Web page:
This comes after Mr. Obama has been put on the defensive by reports that several million Americans are getting cancellation letters, even as a new insurance marketplace is rolling out under the Affordable Care Act (ACA). Legislation similar to the House bill has been proposed in the Senate, and is supported by some Democrats. RECOMMENDED: How much do you know about health-care reform? Take our quiz! Even if the legislation were to pass and be signed into law, however, its not clear that it would resolve the challenge that many Americans now face. The House bill, for one, doesnt require that insurance providers reinstate cancelled policies. It merely allows them to do so. A Senate bill backed by Mary Landrieu (D) of Louisianawould impose such a requirement. But, whether the shift is voluntary or mandated, rolling back the clock isnt easy.
Chamber of Commerce and the National Association of Manufacturers, met last month with White House chief of staff Denis McDonough and domestic policy adviser Cecilia Munoz. Conservatives in the White House meeting said one suggestion was to reach out to Budget Committee Chairman Paul Ryan (R-Wis.), but White House officials were blank. It didnt come across that they were really clear on who they should talk to, one of the meeting participants said. They didnt say anything that would lead us to believe they have a plan. When the White House sought a meeting with House Republicans to discuss immigration reform strategy last month, it didnt invite Reps. Jeff Denham and David Valadao of California, among the most vocal advocates in the conference for comprehensive immigration reform. The pair have been working privately with other GOP lawmakers on legalization bills. It later rescinded an invitation to one pro-reform Republican eager to meet with the White House, Rep. Mario Diaz-Balart of Florida, and that meeting has yet to be rescheduled, according to his office. And at least two Texas Republicans rejected the White House overtures: Homeland Security Committee Chairman Michael McCaul and, according to a GOP source, Rep.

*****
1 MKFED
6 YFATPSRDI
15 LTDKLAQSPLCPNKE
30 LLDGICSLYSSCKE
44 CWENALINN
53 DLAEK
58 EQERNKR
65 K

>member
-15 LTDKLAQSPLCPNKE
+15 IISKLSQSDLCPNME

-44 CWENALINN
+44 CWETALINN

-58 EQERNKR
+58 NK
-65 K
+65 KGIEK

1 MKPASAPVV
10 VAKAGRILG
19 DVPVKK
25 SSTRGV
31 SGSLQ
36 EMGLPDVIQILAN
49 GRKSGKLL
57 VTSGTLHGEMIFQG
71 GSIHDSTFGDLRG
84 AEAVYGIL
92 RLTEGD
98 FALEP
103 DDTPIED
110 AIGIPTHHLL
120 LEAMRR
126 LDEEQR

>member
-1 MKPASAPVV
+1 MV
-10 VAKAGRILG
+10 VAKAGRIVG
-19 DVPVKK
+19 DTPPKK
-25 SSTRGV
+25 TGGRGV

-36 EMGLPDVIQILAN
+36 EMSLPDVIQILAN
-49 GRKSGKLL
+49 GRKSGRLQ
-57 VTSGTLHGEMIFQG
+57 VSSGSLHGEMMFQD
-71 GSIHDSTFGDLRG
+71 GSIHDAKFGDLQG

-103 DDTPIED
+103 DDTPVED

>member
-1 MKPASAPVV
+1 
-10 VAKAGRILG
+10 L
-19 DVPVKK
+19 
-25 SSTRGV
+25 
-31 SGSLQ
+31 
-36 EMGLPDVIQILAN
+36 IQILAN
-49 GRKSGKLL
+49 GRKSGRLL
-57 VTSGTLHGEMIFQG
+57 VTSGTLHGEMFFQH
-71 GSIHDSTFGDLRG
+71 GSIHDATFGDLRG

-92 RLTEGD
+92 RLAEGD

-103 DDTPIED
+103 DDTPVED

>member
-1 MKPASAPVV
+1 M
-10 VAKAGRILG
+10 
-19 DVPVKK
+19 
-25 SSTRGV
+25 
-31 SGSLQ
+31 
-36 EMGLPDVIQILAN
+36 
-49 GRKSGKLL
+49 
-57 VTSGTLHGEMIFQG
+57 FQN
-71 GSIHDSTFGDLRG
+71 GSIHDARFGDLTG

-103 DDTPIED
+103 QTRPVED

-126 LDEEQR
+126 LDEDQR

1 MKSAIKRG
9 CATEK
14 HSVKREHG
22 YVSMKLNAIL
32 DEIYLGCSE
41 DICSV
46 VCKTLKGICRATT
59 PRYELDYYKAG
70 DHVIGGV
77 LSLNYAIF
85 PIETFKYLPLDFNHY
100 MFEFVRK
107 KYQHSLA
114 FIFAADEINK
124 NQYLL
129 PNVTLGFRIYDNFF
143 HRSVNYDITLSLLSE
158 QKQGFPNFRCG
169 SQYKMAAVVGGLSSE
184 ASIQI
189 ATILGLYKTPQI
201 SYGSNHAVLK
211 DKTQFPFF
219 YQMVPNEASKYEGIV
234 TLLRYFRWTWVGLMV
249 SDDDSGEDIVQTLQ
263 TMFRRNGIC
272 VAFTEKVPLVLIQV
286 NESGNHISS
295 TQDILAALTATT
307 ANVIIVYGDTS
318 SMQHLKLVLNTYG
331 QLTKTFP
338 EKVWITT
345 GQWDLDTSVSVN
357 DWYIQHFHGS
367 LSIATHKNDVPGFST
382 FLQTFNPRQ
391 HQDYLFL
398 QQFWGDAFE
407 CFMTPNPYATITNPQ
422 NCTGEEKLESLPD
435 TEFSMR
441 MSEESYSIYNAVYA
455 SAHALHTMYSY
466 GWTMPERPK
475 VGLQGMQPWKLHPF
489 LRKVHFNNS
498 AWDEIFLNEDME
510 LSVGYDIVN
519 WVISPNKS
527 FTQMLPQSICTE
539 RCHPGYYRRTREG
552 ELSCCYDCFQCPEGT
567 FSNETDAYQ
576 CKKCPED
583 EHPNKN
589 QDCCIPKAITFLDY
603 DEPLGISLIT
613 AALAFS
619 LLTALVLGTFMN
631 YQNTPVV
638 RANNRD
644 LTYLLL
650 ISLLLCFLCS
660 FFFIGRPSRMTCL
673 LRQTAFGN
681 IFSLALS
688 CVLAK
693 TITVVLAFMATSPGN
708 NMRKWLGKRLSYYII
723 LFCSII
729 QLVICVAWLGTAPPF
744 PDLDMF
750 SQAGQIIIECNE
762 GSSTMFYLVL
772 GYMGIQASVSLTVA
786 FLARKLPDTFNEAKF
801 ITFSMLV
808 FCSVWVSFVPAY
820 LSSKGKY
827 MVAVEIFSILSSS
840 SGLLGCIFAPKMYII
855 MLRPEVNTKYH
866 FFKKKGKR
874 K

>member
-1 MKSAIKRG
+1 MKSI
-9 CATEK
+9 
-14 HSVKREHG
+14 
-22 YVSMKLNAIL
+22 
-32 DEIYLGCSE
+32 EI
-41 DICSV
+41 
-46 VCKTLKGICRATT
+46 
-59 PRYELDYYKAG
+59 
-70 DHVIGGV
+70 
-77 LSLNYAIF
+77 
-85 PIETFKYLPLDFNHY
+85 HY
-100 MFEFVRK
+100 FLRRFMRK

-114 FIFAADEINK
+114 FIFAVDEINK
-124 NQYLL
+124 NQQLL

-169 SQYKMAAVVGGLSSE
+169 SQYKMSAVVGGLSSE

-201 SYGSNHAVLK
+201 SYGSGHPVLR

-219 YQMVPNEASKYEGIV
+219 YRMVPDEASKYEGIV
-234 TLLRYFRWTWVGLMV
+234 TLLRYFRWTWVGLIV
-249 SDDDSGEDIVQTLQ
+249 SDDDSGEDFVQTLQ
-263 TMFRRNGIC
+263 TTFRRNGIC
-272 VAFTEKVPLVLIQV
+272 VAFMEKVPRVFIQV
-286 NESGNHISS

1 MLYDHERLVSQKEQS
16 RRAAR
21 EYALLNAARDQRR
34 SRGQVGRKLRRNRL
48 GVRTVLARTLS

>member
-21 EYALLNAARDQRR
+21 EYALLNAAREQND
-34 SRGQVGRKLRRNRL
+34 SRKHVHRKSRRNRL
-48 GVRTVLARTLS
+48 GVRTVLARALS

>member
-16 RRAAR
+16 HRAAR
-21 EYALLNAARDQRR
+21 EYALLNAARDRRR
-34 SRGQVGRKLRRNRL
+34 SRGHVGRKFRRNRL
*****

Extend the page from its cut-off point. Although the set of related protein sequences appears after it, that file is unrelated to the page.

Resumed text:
White House seeks Republican immigration help
Of course, the flip side here is that even if it proves logistically impossible to share the numbers of those who have purchased a plan, foes of the law will ignore this and allege a cover-up and conspiracy in any case. According to reports, the initial tally of enrollees however they are being counted is in the neighborhood of 40,000, far short of the 500,000 initially projected. The administration has not confirmed this number. That aside, as Jonathan Cohn notes in a good overview , initial enrollment numbers were always going to be low, and what really matters is whether the pattern we saw in Massachusetts a huge number of late sign-ups towards the end holds here. Lets face it,the spin war over initial low enrollment figures just doesnt matter that much. Because the story here is the same as it always was: All that matters is whether the policy works in the long run.